2/ Culture – Traditions are shared memories that are essential carriers of social networks and meaning. In countries where people still live a rather traditional life, they are under heavy pressure because of the drive towards a modern lifestyle that threatens the heterogeneity and the natural complexity of ecosystems and traditions. This often leaves them, and especially their children, who no longer learn the traditional knowledge that their parents and grandparents possess naturally, with a feeling of alienation. It teaches us to build by including elements that demand full community participation and maintenance and evoke social engagement.  

Expected output: 

OBJECTIVE 

Building on the expertise that we acquired from our previous projects in Belgium and abroad, it is our aim to further research and design resulting in actual built spaces, by investigating lesser-known local technologies and traditional ecological knowledge. By research and design we are looking for building systems that are embedded as well in culture as in climate. 

We therefore initiated projects -in close collaboration with local partners in the field of education, research and practice- resulting in actual built spaces. We intend these projects to be places of knowledge transfer through hybrid buildings that combine functions such as a community center, dispensary, school, kitchen, sport’s center, …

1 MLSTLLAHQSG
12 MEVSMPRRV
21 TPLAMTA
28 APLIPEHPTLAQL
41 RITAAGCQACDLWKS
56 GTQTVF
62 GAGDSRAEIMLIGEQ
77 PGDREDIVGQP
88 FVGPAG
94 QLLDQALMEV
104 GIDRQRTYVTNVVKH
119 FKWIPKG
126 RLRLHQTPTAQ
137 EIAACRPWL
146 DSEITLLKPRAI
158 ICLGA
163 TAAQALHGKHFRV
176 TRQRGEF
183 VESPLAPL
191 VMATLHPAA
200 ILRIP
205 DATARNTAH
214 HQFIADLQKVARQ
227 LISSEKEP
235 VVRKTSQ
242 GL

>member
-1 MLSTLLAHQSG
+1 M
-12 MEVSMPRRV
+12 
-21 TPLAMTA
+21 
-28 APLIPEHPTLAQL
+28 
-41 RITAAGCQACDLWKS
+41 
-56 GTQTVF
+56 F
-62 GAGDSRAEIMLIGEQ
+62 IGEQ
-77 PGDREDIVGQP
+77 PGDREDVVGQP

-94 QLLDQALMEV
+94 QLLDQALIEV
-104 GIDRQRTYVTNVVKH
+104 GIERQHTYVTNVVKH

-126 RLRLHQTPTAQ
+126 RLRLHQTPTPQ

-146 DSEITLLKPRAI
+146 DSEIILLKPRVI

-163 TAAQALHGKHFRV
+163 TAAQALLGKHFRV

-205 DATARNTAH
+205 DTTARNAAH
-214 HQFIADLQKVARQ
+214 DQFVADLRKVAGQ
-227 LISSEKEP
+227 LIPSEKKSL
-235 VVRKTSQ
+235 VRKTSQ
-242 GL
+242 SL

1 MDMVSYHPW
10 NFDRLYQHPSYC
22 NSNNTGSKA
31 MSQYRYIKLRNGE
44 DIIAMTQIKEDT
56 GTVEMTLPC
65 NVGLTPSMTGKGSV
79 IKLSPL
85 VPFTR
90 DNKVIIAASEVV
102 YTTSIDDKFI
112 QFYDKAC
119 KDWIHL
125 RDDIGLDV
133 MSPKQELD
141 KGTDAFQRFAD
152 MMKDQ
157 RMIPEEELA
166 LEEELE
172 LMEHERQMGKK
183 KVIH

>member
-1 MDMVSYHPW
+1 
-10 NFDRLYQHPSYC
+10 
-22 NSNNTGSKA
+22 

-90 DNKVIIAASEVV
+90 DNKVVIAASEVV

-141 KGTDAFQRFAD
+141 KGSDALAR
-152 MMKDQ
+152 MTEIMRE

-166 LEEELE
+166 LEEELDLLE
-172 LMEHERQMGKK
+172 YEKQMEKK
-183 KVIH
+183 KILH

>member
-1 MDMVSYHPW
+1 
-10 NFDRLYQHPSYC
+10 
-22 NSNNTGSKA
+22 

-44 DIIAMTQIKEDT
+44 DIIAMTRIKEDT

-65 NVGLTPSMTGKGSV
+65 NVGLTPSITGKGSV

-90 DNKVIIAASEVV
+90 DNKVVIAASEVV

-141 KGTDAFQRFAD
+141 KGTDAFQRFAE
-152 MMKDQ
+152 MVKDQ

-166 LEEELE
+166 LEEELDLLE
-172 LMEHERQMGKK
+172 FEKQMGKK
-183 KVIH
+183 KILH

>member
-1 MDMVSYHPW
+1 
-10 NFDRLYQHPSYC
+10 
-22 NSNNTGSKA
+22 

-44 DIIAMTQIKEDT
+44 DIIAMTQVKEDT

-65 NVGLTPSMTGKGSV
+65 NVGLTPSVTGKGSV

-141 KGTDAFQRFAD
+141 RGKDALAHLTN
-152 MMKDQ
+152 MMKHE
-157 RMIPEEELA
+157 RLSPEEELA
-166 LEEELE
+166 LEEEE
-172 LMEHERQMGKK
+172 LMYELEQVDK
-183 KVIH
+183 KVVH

In the first part of the master dissertation, the students analyze a site on his embedded traditional ecological knowledge. In this analysis we are looking for as much information as possible to nurture the design phase. Students can propose their own site and program to be analyzed and designed. However, fieldtrips on site can only be organized taking into account the evolution of covid-19. 

In the second part, students design in ways they learned from their analysis on site. Together we will look for designs that are both embedded into the culture as well as climate. The design is a search for the continuity of building with limited resources. Scarcity of raw material as a starting point for design. 

 

Timing: 

Week 1: Preliminary Research Presentation. You present your case and determine the concrete objectives you want to achieve. These objectives are a personal translation of the intended objectives. 

Week 6: Midterm Review. Just before Easter you present your master’s thesis in 

‘outline phase’; you show how you realize the above-mentioned objectives, you